Three of Fuminori Nakamura’s novels have arrived on American bookshelves recently. These translations of the 37-year-old author’s work have been met with dozens of awards, and he has been welcomed with an explosion of new fans. Nakamura is the cover story in Mystery Scene magazine’s most recent issue. There is good reason. He is giving readers a different but dark look at an increasingly popular, already dark sub genre — noir. It is also fair, I think, to say his work will be part of the continuous discussion of what is genre and what is literary fiction, if, in fact, there is a distinction to be made.
The Thief * —Words and sentences are razor slices, forceful. Quick and short. Tough as well as elegant as they are, the minimized narrative and terse dialogue deliver surprisingly full-bodied, fully textured inner and outer worlds. As a reader I was involuntarily swept along. Later, backing off a bit and looking at it as a writer, I wanted to understand the brush strokes of his work. I wanted to know how he packed so much feeling into this brief, unsentimentally written book.
The story is not complex. My take is that it is a story about a man who chooses to live in a world he carefully carves out for himself and one he has, perhaps until now, controlled. We might find his life sad, tawdry, but it is not without meaning for him. It has value here and there. His pickpocket profession brings a measure of fulfillment. He has talent, enjoys challenges, and appreciates in a modest way his professional accomplishments. He is not propelled by ambition or greed. One could easily conclude that his profession is his art and his life.
One mistake. He allows others to enter his sphere — and we can argue fate and free will if we choose. Or we can say that this is Noir. One mistake. The main character’s fatal flaw is that he became human, or humane if only for a moment. And his world, so carefully kept in balance, rolls over him. One mistake, one slip. That’s all you get.
Evil And The Mask — Perhaps because Mr. Nakamura’s The Thief was so good and so successful, I expected this one to stay close to home. But in this novel, that single narrative voice and the compact world it created has been invaded. The world is no longer seen through a peephole. We now have colors, emotion, vivid descriptions, multiple dimensional characters with backstories. The entire central story is told against a larger backdrop, in this case as both medical and moral metaphor. Nakamura constantly asks the main character and the reader to contemplate and weigh moral consequences. It is not that The Thief was too simple. In my view, it is a masterpiece of minimalism. Its ability to communicate with such sparseness of language is close to incomparable. But this is something else, altogether. Nakamura’s vision remains unblinkingly dark. We still have one narrator who, unlike the pickpocket, shares his pain with reader. He is a boy groomed by a self-consciously evil father to be a cancer on society The individual story mirrors none too subtly the corruption of society, putting along side each other the notion of personal murder for gain alongside the profitable war business in which his family is also engaged. We go to war for oil, to sell weapons, to rebuild what has been destroyed by bombs and mortars and to provide the essential services to support armies — all in a vicious, violent, profitable circle. War (evil=cancer) is good for the economy. Nakamura, in this one, continues to create a dark world with the requisite sex and violence. In Evil and The Mask, Nakamura shows how the dystopian world others write about, can come into being, if it’s not here already.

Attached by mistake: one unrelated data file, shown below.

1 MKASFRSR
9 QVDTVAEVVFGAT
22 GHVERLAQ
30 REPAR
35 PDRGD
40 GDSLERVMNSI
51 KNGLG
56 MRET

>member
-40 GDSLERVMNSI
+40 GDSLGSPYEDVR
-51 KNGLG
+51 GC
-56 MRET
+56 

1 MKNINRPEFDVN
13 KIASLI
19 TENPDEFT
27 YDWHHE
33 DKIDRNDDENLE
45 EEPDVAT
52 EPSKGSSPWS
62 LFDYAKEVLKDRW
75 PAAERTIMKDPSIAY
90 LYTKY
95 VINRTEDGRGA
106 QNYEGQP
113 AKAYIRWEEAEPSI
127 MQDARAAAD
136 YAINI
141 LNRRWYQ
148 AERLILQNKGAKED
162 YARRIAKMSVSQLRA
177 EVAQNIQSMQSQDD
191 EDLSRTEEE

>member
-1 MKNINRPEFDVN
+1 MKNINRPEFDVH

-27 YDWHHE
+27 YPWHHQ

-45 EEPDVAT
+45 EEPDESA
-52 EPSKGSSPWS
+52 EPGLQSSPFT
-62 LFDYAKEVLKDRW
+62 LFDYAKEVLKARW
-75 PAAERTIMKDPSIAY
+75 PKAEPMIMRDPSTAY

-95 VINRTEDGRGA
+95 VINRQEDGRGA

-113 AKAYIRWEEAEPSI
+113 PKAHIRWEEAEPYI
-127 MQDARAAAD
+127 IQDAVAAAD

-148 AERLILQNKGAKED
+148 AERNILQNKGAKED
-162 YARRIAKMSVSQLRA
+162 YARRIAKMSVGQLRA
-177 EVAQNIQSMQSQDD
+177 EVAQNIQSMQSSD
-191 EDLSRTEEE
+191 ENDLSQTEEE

Last Winter We Parted — This novel continues the author’s willingness to change the form of the narrative. While he has returned to a more frugal use of words, he expanded the number of point of views. Here we have the story told by the person arrested for a vicious crime and a reporter who is supposed to interview him to get the real story. While Nakamura’ constructs uncomplicated, short sentences at a rapid pace, this not the way of the story itself. There are no straight lines as the plot folds back upon itself and the person we presume is the protagonist might not have been as honest with us (and himself) as we presumed. So too the villain.
Identity is a theme that is woven through all three books. And Nakamura plays with it. In The Thief the main character seems absent any identity aside from his craft. In Evil And The Mask, plastic surgery — a new identity — plays a significant role. And here in Last Winter We Parted, there is sleight of hand and stand-ins real and manufactured to confuse or amuse us. As in all three of these Nakamura’s novels, there are murders with which to contend, but again there is a larger fabric against which the drama is set.
As readers we are not merely voyeurs. Nakamura asks questions. If you reveal yourself to another, have you lost part of who you are? When we care passionately (hate or love) about another does that mean we are less ourselves? If someone recreates you in another fashion — photographs, dolls perhaps, or just in his or her own perception – have you been diminished or changed? There is a code noir seems to follow. After all is written, the only message is: “Life is crap and then you die.” Nakamura certainly follows this tradition. He also creates a fine mystery that unfolds in a context larger than the plot.
* Comments regarding The Thief were posted earlier on this blog. Comments on Evil And The Mask and Last Winter We Parted are new.